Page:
Biology - Infection & Response (Topic 3)

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Communicable Diseases

Types of Pathogens (Pathogens are microorganisms that cause infectious diseases):   

  • Bacteria: tiny cell 1/100th size of body cells, reproduce rapidly in body, produce toxins that damage body cells and tissues which make you feel ill.
  • Virus : 1/100th size of bacteria cell, not a cell, reproduce inside body cells using their machinery - makes cell burst and release virus, this cell damage makes us feel ill
  • Protist : single celled eukaryotes, some are parasites that live in/on organism and are transferred by vectors.
  • Fungi : some are single celled, others have a body called Hyphae (thread like structure) which can grow and penetrate skin and plant surfaces, they also produce spores which spread the disease  

  How pathogens are spread:                                                                                             

  • Water- through drinking or bathing in contaminated water you become infected. 
  • Air - pathogens can be carried in the air and breathed in, they can also be in water droplets produced when an infected person snezes/coughs and breahing these in infects you.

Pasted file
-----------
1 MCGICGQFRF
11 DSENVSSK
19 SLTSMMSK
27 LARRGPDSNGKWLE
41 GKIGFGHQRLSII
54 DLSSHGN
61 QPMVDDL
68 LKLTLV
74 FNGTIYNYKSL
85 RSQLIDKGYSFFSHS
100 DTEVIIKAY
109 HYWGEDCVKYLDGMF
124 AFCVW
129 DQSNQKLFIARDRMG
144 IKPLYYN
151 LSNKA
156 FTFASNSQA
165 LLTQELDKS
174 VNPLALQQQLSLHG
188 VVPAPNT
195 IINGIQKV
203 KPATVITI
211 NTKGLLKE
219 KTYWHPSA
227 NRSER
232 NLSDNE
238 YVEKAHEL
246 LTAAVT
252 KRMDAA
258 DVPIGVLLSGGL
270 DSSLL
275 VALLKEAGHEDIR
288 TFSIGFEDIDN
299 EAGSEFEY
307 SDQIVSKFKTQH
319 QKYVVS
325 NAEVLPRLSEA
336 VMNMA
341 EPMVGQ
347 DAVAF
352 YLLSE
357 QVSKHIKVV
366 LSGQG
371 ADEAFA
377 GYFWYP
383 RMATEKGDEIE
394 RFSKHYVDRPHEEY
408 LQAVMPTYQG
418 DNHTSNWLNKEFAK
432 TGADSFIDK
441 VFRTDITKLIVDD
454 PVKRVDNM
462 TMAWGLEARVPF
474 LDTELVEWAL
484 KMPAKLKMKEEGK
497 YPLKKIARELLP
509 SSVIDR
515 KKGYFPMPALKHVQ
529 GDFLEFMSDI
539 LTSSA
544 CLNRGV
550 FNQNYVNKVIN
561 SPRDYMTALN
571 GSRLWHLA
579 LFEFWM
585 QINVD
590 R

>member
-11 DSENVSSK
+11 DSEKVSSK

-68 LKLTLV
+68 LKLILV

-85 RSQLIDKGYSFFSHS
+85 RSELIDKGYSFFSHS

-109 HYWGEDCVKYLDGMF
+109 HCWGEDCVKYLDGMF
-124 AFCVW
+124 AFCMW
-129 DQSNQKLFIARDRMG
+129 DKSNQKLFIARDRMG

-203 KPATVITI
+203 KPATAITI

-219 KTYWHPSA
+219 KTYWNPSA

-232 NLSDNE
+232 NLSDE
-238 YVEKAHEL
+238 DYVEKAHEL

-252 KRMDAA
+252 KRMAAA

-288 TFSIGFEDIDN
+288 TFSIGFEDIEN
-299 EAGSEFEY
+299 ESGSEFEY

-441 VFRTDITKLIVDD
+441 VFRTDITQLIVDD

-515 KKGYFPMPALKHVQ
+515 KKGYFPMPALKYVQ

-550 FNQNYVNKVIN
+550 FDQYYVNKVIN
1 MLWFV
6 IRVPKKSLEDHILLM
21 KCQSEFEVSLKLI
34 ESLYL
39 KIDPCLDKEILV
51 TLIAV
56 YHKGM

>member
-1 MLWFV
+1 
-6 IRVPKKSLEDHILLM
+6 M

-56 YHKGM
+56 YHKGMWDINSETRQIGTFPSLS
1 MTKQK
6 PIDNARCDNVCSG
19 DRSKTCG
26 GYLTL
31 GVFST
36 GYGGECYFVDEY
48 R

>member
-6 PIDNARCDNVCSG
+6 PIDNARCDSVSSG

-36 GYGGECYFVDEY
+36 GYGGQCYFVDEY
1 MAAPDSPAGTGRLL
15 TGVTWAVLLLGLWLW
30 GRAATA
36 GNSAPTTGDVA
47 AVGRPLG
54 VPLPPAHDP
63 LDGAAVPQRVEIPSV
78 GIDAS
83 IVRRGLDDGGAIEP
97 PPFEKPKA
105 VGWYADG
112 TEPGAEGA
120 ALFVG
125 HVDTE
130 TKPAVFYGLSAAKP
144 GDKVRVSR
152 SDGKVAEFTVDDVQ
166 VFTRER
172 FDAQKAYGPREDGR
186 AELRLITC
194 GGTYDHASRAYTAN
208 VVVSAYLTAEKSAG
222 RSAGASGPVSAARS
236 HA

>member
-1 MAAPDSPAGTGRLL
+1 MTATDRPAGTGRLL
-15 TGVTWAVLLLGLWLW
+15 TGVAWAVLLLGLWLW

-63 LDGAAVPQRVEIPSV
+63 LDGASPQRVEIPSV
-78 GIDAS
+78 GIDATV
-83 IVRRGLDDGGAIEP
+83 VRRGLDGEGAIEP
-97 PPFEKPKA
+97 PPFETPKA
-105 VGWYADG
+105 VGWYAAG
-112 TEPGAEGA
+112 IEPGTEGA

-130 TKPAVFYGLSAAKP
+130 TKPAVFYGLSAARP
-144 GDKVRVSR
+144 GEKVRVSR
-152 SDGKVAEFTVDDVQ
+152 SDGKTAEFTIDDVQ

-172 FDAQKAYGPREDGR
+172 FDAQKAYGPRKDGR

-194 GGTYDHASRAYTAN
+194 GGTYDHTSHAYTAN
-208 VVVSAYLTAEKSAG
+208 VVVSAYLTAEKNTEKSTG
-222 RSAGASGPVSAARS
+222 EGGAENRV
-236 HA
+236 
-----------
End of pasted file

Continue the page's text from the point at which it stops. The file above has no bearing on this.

• Direct Contact - by touching contaminated surfaces such as skin or objects that have come into contact with a disease (and not cleaned).
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Viral Diseases(3)

HIV : 

  • Viral disease spread by sexual contact through bodily fluids & sharing needles taking drugs. 
  • Initially causes flu-like symptoms for few weeks then none for years- this early stage can be treated using antiretroviral drugs.        
  • The virus attacks bod's immune cells and if they're badly damaged then it cant cope with other infections or cancers and this is late stage HIV or AIDs.

TMV (Tobaco Mosaic Virus) :

  • virus causes mosaic pattern/dicolouration on leaves
  • This means the plant photosynthesises less and it can't grow as well.

Measles:  

  • Viral disease spread in water droplets
  • symptoms are red skin rash and fever.